News World European Union unveils ‘bold’ migrant crisis plan
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European Union unveils ‘bold’ migrant crisis plan

AAP
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EU Commission chief Jean-Claude Juncker has unveiled “bold” plans to force the 28-member bloc to relocate 160,000 asylum seekers from overstretched border states.

In his first EU State of the Union speech to the European Parliament, Mr Juncker urged Europe to look to its history and not be afraid of his proposals for compulsory quotas for refugees fleeing conflict in Syria and elsewhere.

His comments came after Prime Minister Tony Abbott announced plans to “move quickly” to accept an extra 12,000 refugees from Syria and Iraq, and confirmed Australia would bomb Islamic State terrorist group targets in Syria.

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“Now is not the time to take fright, it is time for bold, determined action for the European Union,” Mr Juncker said in a marathon 80-minute speech in Strasbourg.

“It is 160,000 that Europe has to take into their arms, this has to be done in a compulsory way. I call on the council to agree to take 160,000 at the interior ministers’ meeting on September 14.”

Mr Juncker was referring to a new scheme for binding quotas for the emergency relocation of 120,000 people from Italy, Greece and Hungary, combined with a similar scheme for 40,000 refugees in Italy and Greece that he unveiled in May.

He warned EU member states against making religious distinctions when deciding to admit asylum seekers, and recalled Europe’s past of religious persecution.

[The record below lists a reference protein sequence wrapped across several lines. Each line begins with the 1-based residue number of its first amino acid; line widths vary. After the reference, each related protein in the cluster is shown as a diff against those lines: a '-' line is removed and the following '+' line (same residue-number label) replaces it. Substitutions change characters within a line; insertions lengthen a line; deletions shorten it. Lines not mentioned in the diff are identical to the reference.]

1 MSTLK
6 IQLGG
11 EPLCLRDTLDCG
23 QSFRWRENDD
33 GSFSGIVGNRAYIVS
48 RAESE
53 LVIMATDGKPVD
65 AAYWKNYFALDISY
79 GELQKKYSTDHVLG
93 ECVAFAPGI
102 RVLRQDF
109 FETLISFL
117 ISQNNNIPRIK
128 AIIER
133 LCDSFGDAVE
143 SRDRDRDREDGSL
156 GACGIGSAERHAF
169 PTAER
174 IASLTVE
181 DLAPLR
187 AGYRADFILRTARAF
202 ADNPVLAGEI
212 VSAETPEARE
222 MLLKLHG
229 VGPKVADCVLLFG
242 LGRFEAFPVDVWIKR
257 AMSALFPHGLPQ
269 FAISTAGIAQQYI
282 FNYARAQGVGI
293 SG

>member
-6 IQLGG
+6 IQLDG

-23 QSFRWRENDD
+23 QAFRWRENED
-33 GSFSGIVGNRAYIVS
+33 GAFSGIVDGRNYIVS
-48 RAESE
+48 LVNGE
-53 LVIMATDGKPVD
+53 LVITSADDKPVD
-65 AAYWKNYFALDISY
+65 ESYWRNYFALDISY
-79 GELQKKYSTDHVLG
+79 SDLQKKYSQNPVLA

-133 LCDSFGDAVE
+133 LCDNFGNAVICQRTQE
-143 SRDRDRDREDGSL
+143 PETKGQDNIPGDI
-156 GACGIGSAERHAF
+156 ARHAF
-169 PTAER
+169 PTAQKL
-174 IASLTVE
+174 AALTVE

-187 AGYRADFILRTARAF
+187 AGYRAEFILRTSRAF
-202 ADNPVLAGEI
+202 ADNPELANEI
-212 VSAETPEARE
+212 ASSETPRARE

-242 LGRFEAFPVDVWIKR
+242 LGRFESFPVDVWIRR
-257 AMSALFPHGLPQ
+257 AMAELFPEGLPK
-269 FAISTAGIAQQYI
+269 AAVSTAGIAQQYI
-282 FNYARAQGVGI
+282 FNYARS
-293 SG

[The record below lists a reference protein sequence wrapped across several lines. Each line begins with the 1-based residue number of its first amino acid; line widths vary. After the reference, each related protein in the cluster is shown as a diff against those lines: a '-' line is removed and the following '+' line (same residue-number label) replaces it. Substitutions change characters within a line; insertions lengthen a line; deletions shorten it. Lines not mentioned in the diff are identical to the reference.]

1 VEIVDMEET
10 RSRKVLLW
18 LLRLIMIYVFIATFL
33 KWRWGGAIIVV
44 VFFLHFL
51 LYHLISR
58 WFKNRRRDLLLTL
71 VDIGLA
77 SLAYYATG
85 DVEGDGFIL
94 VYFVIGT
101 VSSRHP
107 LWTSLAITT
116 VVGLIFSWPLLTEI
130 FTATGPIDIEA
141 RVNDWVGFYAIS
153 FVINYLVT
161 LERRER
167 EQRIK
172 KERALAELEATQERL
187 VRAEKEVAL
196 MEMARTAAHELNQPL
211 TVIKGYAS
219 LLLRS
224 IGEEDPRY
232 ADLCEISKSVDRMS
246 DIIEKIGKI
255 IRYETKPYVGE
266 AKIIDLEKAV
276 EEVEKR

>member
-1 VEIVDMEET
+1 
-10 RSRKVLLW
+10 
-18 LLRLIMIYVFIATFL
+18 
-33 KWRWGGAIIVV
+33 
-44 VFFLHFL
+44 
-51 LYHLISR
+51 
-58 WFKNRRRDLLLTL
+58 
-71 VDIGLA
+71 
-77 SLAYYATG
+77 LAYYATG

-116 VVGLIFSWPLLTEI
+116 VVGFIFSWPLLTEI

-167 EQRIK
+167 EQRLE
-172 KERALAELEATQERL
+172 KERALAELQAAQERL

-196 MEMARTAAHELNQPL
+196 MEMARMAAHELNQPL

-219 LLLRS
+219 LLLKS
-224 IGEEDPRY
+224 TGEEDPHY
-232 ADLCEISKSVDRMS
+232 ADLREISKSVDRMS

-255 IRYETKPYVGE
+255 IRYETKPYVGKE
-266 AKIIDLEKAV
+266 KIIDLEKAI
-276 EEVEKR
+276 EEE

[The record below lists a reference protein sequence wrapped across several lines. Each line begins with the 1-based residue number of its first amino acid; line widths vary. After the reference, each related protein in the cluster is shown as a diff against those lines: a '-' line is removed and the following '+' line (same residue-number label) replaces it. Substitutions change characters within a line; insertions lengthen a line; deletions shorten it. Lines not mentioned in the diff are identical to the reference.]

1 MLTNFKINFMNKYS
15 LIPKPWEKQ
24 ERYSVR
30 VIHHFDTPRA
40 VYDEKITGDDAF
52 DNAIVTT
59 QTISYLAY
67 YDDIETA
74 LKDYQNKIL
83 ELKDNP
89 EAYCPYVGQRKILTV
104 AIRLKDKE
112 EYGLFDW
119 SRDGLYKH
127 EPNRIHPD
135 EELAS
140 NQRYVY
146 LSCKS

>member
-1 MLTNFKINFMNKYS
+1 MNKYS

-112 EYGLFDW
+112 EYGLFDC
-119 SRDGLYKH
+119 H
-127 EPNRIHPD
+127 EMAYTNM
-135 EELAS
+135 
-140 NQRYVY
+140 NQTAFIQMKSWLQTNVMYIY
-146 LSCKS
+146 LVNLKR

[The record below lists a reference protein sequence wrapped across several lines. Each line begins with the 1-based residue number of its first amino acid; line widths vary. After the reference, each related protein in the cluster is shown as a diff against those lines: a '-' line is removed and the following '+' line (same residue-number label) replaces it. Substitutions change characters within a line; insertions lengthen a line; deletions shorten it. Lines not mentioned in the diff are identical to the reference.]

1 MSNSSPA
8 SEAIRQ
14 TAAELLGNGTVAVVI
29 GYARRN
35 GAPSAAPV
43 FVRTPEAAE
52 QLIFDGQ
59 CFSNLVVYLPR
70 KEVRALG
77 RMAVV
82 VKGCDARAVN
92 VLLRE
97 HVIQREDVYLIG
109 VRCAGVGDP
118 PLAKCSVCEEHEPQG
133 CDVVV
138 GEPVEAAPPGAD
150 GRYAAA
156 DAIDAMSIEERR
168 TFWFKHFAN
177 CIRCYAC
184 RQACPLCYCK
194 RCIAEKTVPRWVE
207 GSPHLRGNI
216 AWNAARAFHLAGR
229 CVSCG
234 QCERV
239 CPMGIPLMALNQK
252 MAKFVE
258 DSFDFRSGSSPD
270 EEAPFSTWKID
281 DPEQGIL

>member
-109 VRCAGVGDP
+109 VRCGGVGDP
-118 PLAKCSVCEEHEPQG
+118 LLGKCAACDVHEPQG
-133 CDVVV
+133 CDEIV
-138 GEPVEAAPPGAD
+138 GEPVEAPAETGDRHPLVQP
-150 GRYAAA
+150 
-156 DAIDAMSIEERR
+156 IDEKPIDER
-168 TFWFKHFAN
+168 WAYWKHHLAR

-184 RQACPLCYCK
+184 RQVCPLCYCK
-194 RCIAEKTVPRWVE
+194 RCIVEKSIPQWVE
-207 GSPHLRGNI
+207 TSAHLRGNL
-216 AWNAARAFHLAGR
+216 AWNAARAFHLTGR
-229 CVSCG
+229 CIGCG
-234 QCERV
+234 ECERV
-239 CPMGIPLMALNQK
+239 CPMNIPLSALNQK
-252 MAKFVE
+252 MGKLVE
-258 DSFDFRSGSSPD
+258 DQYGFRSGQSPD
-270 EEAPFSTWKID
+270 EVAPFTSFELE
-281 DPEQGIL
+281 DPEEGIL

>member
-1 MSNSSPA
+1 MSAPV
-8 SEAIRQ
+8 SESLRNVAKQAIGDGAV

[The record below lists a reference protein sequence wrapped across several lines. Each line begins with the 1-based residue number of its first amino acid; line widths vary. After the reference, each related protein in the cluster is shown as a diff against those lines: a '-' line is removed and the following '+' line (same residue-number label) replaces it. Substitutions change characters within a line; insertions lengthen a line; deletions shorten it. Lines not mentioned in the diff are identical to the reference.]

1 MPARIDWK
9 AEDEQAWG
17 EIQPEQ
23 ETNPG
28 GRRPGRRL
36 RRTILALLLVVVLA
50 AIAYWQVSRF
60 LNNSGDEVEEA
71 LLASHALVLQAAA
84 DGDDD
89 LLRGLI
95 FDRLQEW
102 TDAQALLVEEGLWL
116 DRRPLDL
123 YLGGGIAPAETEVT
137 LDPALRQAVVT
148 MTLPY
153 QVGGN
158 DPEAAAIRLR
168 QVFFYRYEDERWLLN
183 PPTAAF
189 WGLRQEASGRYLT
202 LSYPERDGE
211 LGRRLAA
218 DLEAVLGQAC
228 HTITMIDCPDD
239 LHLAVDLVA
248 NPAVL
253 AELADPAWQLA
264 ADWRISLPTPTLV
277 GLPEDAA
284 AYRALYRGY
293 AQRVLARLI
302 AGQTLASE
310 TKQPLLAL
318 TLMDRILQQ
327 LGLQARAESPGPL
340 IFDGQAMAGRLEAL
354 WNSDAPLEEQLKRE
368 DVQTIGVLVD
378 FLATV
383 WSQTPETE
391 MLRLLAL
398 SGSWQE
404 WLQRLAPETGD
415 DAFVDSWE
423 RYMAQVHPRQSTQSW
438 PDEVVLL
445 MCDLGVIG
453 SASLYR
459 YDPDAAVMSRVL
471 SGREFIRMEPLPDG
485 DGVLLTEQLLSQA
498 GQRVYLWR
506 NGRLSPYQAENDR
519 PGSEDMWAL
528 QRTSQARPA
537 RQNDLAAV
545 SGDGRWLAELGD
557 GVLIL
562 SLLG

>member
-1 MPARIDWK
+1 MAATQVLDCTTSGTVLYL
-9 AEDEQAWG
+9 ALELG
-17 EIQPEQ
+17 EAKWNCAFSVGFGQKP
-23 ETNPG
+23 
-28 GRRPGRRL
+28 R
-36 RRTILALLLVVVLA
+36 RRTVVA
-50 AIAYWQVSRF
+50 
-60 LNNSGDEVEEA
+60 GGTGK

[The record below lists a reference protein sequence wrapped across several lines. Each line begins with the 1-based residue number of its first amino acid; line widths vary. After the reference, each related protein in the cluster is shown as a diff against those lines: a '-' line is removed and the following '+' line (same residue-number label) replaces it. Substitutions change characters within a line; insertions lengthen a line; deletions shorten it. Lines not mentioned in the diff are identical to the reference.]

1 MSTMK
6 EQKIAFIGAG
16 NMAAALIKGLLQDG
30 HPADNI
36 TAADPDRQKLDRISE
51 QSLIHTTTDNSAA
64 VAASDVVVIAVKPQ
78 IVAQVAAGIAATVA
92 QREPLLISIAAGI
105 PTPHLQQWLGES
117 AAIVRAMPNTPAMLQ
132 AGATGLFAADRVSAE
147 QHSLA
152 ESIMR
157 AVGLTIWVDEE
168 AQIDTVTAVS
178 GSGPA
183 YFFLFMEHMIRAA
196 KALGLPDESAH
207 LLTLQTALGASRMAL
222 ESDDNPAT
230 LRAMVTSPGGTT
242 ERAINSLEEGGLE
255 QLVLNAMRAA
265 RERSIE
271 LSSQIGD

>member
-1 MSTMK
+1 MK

“There is no religion, there is no belief, there is no philosophy when it comes to refugees,” the former Luxembourg prime minister said. “We don’t distinguish.”

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EU Commission chief Jean-Claude Juncker. Photo: Getty

He was heckled by Nigel Farage, leader of the anti-EU UK Independence Party, who said most of those arriving were economic migrants and the EU should emulate Australia’s “stop the boats” policy to halt a flow of “biblical proportions”.

The asylum seekers’ plight has touched hearts around the world, spurred especially by pictures last week of three-year-old Syrian Aylan Kurdi, whose lifeless body washed up on a Turkish beach.

German chancellor Angela Merkel – whose country expects 800,000 asylum claims this year and has said it could take half a million annually over several years – urged Europe to go further, claiming binding quotas were the only way to ensure a “fair” and proportionate sharing of the burden.

“We need a binding agreement on the binding distribution of refugees according to fair criteria between member states,” Ms Merkel told the German parliament.

“We cannot just fix a ceiling and say I don’t care about anything above that.”

Asylum seeker crisis the ‘top priority’

Under Mr Juncker’s plan, Germany would take more than 31,000 asylum seekers, France 24,000 and Spain almost 15,000.

France has already agreed to take that number, while Britain has said it would take 20,000 over five years, although they would come from refugee camps on the Syrian border and not other EU states.

Mr Juncker’s proposals face opposition from several central European governments when EU interior ministers meet on Monday (local time).

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Three girls in Frankfurt give refugees a colourful and warm welcome.

More than 380,000 people have arrived in Europe by sea this year, figures from the UN’s refugee agency UNHCR show, including close to 260,000 in Greece and 121,000 in Italy.

Some 85 per cent of those coming to Europe are refugees because they have fled war in Syria, Iraq and Afghanistan, the agency says.

Mr Juncker said the refugee crisis was his top priority, before the economy, Greece’s debt woes, Ukraine, climate change and a looming vote on Britain’s membership of the bloc.

That list of issues showed the European Union was in a bad state, he said, declaring: “There is not enough Europe in this Union, and there is not enough union in this Union.”

He confirmed plans for a common EU list of “safe countries of origins” whose citizens would be subject to fast-track deportations if they breached EU immigration laws.

Mr Juncker also urged EU member states to allow refugees to work  from day one while their asylum applications are processed.

-AAP, with ABC

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